Although settlement of claims without recourse to litigation is favored, "a stipulation for settlement may be set aside or avoided: (1) For fraud or collusion; (2) for mistake; or (3) where the stipulation was improvidently made and in equity and good conscience should not be allowed to stand." Keller v. Wolf, 58 N.W.2d 891, 894 (Minn. 1953). Feed Products North bears the burden of establishing sufficient grounds to set aside the stipulation. See Johnson v. St. Paul Ins. Cos., 305 N.W.2d 571, 573 (Minn. 1981); Schoenfeld v. Buker, 114 N.W.2d 560, 566 (Minn. 1962).
Feed Products North asserts that it should be relieved from the stipulation "in the interests of justice because it was never intended to dismiss American [Feed] and Lee." To set aside a stipulation for mistake under Minnesota law, "the mistake need not be `mutual' in the sense that both parties are under a similar delusion." Keller, 58 N.W.2d at 895. There must, however, be "concealment or, at least, knowledge on the part of one party that the other party is laboring under a mistake in order to set aside a release for unilateral mistake." Id. In an affidavit, Feed Products North's counsel states: "Prior to executing the stipulation I reviewed the stipulation, and read paragraph 10 to be related to Reliance, not all defendants." Feed Products North's counsel's review of the stipulation reveals that Reliance, American Feed, or Lee did not engage in any concealment. Nor is there any evidence that indicates Reliance, American Feed, or Lee knew of Feed Products North's counsel's alleged failure to comprehend the stipulation. Under these circumstances, Feed Products North's unilateral mistake as to the scope of the stipulation does not permit it to avoid the stipulation's plain meaning. See Schmitt-Norton Ford, Inc. v. Ford Motor Co., 524 F. Supp. 1099, 1104 (D. Minn. 1981), aff'd, 685 F.2d 438 (8th Cir. 1982); Goldberger v. Kaplan, Strangis, Kaplan, P.A., 534 N.W.2d 734, 737 (Minn.Ct.App. 1995); Sorensen v. Coast-to-Coast Stores (Cent. Org.), Inc., 353 N.W.2d 666, 670 (Minn.Ct.App. 1984). Accordingly, the Court declines to grant relief from the stipulation for mistake.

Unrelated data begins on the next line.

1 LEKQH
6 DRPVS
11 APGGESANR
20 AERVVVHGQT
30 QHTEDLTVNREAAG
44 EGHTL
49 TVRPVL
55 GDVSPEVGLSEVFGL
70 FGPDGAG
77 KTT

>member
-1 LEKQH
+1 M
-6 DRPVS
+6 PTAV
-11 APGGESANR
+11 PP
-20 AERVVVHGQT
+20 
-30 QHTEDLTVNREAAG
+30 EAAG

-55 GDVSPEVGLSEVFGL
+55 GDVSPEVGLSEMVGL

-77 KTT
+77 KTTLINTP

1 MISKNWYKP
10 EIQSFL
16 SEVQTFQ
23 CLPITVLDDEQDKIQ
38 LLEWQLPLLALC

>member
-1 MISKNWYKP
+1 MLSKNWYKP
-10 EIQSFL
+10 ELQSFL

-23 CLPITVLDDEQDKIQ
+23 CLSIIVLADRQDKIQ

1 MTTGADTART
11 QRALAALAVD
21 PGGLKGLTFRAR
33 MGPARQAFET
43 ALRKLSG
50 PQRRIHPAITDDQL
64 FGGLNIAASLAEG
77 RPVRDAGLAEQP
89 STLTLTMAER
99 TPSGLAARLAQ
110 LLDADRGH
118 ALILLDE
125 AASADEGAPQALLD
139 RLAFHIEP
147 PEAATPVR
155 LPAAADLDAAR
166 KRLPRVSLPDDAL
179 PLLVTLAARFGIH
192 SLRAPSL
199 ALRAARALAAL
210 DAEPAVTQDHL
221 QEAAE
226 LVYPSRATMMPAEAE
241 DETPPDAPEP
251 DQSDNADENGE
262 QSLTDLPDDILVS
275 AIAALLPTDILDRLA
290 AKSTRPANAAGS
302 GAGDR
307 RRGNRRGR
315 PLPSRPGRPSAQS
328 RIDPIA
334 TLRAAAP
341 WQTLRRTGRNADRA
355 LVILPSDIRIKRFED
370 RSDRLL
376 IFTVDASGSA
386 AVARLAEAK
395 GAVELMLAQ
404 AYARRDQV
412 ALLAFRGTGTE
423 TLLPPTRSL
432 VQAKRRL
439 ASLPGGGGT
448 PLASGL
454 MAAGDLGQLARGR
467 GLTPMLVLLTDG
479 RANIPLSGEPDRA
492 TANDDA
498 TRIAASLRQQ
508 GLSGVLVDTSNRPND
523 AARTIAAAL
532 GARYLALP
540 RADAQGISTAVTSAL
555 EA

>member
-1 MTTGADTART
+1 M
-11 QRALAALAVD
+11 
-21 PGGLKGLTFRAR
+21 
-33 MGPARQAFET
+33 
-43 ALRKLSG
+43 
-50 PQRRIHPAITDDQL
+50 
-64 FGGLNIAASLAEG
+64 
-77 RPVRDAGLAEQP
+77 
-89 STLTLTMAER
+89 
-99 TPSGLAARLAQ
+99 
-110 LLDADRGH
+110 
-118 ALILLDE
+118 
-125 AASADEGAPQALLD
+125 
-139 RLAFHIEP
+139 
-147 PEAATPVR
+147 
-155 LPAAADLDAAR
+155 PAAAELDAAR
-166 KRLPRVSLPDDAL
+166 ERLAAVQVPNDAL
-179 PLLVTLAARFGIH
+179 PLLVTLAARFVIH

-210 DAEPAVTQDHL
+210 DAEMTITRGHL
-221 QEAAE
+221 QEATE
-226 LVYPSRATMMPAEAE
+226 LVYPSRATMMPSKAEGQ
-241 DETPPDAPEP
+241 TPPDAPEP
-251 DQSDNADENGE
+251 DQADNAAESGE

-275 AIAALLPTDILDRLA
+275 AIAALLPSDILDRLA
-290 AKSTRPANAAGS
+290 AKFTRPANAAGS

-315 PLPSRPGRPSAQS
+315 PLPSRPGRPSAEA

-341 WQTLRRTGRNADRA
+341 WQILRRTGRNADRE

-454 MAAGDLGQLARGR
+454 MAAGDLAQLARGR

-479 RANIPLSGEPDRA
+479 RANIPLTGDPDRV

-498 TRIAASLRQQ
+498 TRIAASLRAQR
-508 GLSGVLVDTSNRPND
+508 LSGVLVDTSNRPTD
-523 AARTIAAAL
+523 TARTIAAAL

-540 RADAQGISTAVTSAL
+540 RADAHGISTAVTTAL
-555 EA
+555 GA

Feed Products North also argues that it should be relieved from the stipulation because dismissal of American Feed and Lee would be "inequitable" and "amount to manifest injustice." According to Feed Products North, dismissal of American Feed and Lee "eliminate[s] legitimate outstanding claims" worth more than $150,000. To the extent Feed Products North argues that the stipulation was "improvidently made and in equity and good conscience should not be allowed to stand," Keller, 58 N.W.2d at 894, it has failed to satisfy its burden of establishing that relief from the stipulation is warranted. Feed Products North has not submitted any evidence to support a finding that the stipulation was improvidently made. See Schoenfeld, 114 N.W.2d at 567; Levine v. Holdahl-Colstad, Inc., 88 N.W.2d 865, 870-71 (Minn. 1958). Accordingly, the Court concludes that relief from the stipulation on the ground that it was improvidently made is not warranted.
Finally, the Court notes that Feed Products North seeks relief from the stipulation "to the extent that it purports to dismiss" American Feed and Lee. Under Minnesota law, "a stipulation for settlement of a case [cannot] be set aside so as to relieve one party to the agreement from his obligation without setting it aside altogether so as to relieve both parties from the effect thereof." Levine, 88 N.W.2d at 868; Gerdtzen v. Cockrell, 52 N.W. 930, 931 (Minn. 1892) ("If the agreement could be set aside at all, it must be wholly set aside. The order appealed from had the partial effect above indicated, and for that reason it must be reversed."). The parties do not address whether the Court could effectively vacate the stipulation now — more than three years after the parties executed it — given Reliance's involvement in liquidation proceedings. In any case, Feed Products North does not seek to vacate the stipulation itself. Its request is one for partial relief from the stipulation. The Court therefore denies Feed Products North's motion.
Based on the files, records, and proceedings herein, and for the reasons stated above, IT IS ORDERED THAT:
1. American Feed and Lee's Motion for Summary Judgment [Docket No. 25] is GRANTED.
2. Feed Products North's Motion for Relief from Stipulation [Docket No. 32] is DENIED.
3. This case is DISMISSED WITH PREJUDICE.
LET JUDGMENT BE ENTERED ACCORDINGLY.